Record loss for Merkel’s party, Right-wing wins third place

Edited by walterp on . Posted in Politics

The conservative CDU which is allied with her Bavarian sister CSU together garnered 33 percent of the ballots, down from 41.5 percent four years ago, according to the pollster Infratest. The SPD led by Merkel’s challenger Martin Schulz lost support as well but not nearly as much as the CDU/CSU. Only 20.5 percent of the electorate supported Schulz’s party, compared to 23 percent in 2009, according to preliminary official result. Voting participation was 76.2 percent.

It is the first time since the Federal Republic of Germany was founded in the early fifties that a right-wing party enters parliament. Founded only four years ago, the AfD’s base are Germans worried about mass immigration and security. Four years ago, the AfD tried but failed to enter the Bundestag because it did not meet the required five-percent clause. Photo: AfD celebrates its victory. Candidate Alexander Gauland (center) will become member pf the Bundestag.

The Free Democrats, a business friendly party, made a strong comeback after having been voted out of parliament four years ago. Led by Christian Lindner, the FDP won 10.7 percent of the vote.

The Green Party garnered 8.9 percent, Die Linke, or left party won 9.2 percent. Others: 5.1 percent.

Merkel must now form a coalition government – an arduous process that could take months as all potential partners are unsure whether they really want to share power with her.

Merkel, Europe’s longest serving leader, joins the late Helmut Kohl, her mentor who reunified Germany, and Konrad Adenauer, who led Germany’s rebirth after World War Two, as the only post-war chancellors to win four national elections.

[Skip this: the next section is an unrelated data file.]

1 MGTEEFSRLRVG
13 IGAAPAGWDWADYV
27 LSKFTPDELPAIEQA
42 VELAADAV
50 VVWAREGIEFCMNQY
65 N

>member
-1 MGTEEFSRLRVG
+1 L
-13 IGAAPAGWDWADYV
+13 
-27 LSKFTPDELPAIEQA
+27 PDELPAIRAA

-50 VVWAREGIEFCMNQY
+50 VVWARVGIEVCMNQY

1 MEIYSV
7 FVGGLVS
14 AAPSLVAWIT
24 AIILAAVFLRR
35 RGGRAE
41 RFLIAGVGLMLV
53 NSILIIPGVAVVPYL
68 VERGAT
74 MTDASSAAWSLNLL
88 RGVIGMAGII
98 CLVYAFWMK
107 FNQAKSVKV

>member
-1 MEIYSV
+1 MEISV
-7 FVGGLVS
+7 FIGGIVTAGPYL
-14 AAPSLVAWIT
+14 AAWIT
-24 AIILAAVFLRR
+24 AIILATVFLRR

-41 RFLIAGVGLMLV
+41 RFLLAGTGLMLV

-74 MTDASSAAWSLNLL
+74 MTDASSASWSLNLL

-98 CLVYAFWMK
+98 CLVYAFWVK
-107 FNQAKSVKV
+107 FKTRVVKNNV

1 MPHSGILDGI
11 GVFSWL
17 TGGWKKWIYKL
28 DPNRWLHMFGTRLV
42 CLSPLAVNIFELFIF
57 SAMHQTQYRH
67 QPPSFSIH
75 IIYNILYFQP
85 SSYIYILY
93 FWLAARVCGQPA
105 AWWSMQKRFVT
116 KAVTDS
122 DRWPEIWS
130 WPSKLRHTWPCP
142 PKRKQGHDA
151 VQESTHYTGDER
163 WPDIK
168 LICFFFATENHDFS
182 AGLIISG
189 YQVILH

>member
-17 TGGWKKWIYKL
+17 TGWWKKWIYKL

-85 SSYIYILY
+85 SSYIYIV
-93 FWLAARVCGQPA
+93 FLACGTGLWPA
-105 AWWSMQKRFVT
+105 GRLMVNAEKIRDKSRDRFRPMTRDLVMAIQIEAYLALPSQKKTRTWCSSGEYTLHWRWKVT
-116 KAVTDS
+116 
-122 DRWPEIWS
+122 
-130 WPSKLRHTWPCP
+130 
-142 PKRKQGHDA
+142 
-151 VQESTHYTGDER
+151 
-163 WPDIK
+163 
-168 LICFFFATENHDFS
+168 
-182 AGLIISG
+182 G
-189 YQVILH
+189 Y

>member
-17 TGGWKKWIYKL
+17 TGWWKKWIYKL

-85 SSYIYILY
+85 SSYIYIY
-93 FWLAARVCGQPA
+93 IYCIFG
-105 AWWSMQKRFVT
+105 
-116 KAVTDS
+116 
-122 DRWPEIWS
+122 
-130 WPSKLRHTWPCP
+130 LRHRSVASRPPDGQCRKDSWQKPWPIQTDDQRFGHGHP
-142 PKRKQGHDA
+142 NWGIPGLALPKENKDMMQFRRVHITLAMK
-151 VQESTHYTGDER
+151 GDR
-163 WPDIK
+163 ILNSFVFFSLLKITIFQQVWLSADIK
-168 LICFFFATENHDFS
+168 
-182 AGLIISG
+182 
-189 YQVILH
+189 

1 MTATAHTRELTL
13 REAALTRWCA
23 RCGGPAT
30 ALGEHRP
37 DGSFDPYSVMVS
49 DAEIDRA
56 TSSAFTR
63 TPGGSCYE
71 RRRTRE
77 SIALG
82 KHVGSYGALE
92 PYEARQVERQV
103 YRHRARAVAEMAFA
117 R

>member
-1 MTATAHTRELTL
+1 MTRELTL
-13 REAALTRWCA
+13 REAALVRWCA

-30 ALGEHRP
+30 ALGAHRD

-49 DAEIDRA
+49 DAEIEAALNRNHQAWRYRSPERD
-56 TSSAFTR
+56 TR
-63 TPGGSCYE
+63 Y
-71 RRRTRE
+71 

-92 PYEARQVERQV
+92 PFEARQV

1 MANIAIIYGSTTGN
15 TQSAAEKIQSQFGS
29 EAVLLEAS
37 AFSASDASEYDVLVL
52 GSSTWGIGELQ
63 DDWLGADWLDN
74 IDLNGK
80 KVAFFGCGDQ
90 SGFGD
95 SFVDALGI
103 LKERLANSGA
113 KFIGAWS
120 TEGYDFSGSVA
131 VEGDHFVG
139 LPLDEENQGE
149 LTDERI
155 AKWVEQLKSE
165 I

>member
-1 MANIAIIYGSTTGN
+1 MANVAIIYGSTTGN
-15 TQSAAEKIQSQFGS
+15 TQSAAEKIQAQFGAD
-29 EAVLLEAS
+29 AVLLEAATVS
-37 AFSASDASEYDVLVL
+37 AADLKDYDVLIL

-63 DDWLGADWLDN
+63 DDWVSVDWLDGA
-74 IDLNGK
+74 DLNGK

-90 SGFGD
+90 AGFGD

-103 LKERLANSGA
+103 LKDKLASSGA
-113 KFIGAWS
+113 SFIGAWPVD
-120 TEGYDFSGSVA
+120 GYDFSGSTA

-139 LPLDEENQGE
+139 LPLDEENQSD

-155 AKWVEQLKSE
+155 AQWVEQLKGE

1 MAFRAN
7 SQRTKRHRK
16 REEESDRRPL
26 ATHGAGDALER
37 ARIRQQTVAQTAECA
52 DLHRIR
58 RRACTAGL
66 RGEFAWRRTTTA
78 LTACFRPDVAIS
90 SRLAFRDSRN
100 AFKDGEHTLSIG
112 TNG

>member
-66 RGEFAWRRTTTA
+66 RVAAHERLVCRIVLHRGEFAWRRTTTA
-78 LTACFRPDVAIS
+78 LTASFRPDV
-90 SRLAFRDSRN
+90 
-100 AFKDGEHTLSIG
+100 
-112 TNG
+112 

SPD deputy leader Manuela Schwesig said her party would now go into opposition. That would rule out a re-run of Merkel’s existing alliance with the SPD. Photo: SPD candidate and party Chairman Martin Schulz

An alternative coalition for Merkel would be a three-way tie-up with the liberal Free Democrats (FDP) and the ecologist Greens. That is a combination as yet untested at national level and known as the “Jamaica” option because the three parties’ colors are those of the black-gold-green Jamaica national flag.

Both the FDP and the environmentalist Greens have played down the prospect of a Jamaica coalition, but as they have been out of government for four and 12 years respectively, they may be lured into an alliance by the prospect of power.

Whatever the make-up of her coalition, Merkel, 63, faces four years of government in a fragmented parliament after the return of the FDP – unrepresented at national level for the last four years – and the arrival of the AfD.

Founded in 2013 by an anti-euro group of academics, the AfD has morphed into an anti-immigration party that has profited from Merkel’s 2015 decision to leave German borders open to over 1 million migrants, most of them fleeing war in the Middle East.

The party’s entry into the national parliament heralds the beginning of a new era in German politics that will see more robust debate and a departure from the steady, consensus-based approach that has marked the post-war period.

The other parties elected to the Bundestag all refuse to work with the AfD, which says it will press for Merkel to be “severely punished” for opening the door to refugees and migrants.

After the AfD hurt her conservatives in regional elections last year, Merkel, a pastor’s daughter who grew up in Communist East Germany, wondered if she should run for re-election.

But with the migrant issue under control this year, she threw herself into a punishing campaign schedule, presenting herself as an anchor of stability in an uncertain world.


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